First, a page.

After a six-year Internal Revenue Service investigation costing millions of dollars, it took a federal jury just six hours to decide that Austin, Texas-based St. David's HealthCare System deserved tax-exempt status. The system is part owner of St. David's HealthCare Partnership, a six-hospital system formed through a joint venture between not-for-profit St. David's and investor-owned HCA.
That verdict could open the door for long-awaited IRS guidance on ancillary joint ventures, guidance that could be released as early as this month, according to healthcare tax lawyers.
"This case really puts the IRS in a tough spot," said Jim King, a healthcare tax lawyer with Jones Day. "I'm hopeful that the service, which has long talked about putting out precedential guidance in the ancillary ventures area, will now speed the process and offer some guidance people can live with in how to safely structure their deals."
The March 4 verdict by the Austin jury coincides with heightened interest in the tax-exempt status of hospitals and efforts by state and municipal taxing agencies to seek tax revenue from not-for-profit organizations. Two weeks ago, House Ways and Means Committee Chairman Bill Thomas (R-Calif.) said he would launch an investigation into whether tax-exempt hospitals and other organizations behave too much like for-profit corporations. And in recent months local taxing authorities in Illinois, Indiana and Massachusetts have prevailed in cases challenging the tax-exempt status of not-for-profits.
In 1996 St. David's and Nashville-based HCA signed a 54-year partnership agreement. Each group contributed three hospitals to form St. David's HealthCare Partnership, a whole-hospital joint venture. The partnership agreement required the hospitals to maintain community benefit standards and gave St. David's the right to fire the chief executive officer, name the board chairman and dissolve the partnership with HCA. After an audit in 1998, the IRS ruled that because the St. David's system entered a partnership with a for-profit organization, it no longer operated exclusively for charitable purposes and revoked its tax-exempt status in 2000.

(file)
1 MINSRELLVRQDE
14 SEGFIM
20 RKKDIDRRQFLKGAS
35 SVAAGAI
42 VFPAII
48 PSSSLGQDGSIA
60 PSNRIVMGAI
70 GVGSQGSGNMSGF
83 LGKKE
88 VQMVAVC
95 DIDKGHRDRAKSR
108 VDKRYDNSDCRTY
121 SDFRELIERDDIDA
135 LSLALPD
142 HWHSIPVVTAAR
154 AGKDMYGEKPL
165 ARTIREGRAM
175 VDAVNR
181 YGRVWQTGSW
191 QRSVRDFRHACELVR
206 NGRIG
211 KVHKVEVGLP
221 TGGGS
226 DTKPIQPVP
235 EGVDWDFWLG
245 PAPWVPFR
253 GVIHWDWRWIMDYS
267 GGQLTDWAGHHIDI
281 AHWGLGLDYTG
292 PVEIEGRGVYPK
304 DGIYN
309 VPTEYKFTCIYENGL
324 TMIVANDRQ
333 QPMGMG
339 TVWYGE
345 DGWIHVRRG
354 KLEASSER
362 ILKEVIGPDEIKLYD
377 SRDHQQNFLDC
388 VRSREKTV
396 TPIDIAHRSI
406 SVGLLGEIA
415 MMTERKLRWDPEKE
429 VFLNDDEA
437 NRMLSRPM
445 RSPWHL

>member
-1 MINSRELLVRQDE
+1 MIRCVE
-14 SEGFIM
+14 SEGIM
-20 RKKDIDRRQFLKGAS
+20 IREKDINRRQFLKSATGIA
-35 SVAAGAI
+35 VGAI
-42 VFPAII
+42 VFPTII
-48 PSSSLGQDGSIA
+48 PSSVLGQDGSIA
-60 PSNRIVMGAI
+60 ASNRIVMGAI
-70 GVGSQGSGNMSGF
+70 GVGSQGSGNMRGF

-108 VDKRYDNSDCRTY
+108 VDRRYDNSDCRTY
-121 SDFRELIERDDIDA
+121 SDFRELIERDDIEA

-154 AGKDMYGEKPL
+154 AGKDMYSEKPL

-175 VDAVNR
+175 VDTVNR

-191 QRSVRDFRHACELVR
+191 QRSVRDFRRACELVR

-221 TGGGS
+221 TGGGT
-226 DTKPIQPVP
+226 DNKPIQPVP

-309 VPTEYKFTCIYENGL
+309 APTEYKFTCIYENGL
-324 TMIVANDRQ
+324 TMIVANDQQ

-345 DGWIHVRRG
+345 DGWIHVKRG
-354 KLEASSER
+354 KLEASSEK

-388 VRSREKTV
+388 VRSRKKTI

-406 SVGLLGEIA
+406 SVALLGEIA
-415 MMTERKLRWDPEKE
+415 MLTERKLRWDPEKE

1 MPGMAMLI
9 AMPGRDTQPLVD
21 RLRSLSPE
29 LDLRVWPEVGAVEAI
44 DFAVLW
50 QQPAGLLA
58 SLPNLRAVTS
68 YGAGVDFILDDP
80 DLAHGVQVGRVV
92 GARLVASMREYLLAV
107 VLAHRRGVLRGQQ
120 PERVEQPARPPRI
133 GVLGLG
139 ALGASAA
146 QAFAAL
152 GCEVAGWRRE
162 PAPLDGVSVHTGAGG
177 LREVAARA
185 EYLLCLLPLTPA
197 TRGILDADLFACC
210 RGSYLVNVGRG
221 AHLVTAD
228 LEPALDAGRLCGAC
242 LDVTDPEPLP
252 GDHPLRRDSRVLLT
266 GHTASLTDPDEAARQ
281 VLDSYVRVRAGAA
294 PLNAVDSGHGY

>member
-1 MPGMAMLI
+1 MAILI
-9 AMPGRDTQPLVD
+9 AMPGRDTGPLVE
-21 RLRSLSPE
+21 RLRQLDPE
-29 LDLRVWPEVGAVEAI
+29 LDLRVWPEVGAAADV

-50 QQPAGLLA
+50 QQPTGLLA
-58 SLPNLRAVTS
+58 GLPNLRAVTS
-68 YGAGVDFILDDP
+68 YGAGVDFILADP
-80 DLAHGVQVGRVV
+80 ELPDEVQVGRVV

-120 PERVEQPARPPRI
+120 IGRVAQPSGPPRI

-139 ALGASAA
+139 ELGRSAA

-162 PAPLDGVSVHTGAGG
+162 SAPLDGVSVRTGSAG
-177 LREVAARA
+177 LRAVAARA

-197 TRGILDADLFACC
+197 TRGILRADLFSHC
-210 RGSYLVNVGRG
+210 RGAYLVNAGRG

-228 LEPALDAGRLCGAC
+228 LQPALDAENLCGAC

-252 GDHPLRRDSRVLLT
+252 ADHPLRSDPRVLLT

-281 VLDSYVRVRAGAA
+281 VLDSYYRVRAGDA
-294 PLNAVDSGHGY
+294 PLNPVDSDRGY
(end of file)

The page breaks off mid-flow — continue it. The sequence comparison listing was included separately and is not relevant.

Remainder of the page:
In 2002, U.S. District Court Judge James Nowlin in Austin ruled St. David's was tax-exempt and ordered the IRS to repay St. David's $1.2 million in tax payments and interest and $1 million in legal fees. In November 2003 a three-judge panel from the 5th U.S. Circuit Court of Appeals in New Orleans overruled Nowlin's decision and sent the case to district court for trial (Nov. 17, 2003, p. 8). Healthcare tax specialists said while it's possible the IRS will appeal the jury verdict, it's unlikely.
A U.S. Justice Department source said the government is evaluating its options and has until May 4 to appeal the case to the 5th Circuit.
St. David's President and CEO Neal Kocurek, who testified during the trial, said the case hinged on the jury's agreement that St. David's established enough control in the partnership agreement to maintain its charitable mission.
"We're very pleased and are absolutely certain that this is the correct verdict. We regret that we've spent six years and millions of dollars in an effort to show what we already knew. But I hope it's over," Kocurek said. "I sincerely hope it's over."
Kocurek said the government has not yet paid St. David's the 1996 tax and interest.
The swift verdict surprised King.
"I think the bottom line other tax-exempt organizations can draw from this is that when you have a case like St. David's, in which both parties were engaged in a legitimate business deal, provided a lot of charity care and no egregious conduct was alleged, a district court jury trial is a better venue than a tax court," King said. "People will take this lesson to heart-that a local jury offers them a better shot than a technical forum like a tax court made up of professionals who understand tax law. The jury is more inclined to look at overall behavior than the nuances of vested control."